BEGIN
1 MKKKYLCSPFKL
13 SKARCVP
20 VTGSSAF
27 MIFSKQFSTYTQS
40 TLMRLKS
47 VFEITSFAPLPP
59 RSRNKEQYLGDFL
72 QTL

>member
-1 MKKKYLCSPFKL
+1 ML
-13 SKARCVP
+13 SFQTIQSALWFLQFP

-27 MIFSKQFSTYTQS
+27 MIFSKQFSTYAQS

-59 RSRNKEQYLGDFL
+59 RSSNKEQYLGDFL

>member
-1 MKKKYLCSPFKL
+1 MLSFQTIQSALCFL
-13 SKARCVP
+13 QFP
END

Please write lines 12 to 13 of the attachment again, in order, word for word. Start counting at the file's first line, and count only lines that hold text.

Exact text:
-13 SKARCVP
+13 SFQTIQSALWFLQFP